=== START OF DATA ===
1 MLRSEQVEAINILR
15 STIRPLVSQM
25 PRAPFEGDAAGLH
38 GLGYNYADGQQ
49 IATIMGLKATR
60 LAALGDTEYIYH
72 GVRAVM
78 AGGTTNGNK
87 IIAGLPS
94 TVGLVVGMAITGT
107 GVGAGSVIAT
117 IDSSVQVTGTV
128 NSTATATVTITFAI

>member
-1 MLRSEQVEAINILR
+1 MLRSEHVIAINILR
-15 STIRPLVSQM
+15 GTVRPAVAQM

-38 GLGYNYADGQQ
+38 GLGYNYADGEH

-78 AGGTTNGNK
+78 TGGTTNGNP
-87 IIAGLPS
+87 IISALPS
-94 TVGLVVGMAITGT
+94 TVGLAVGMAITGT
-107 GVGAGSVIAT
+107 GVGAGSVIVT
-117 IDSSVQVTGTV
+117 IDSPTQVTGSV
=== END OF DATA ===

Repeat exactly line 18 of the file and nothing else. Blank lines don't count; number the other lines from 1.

+15 GTVRPAVAQM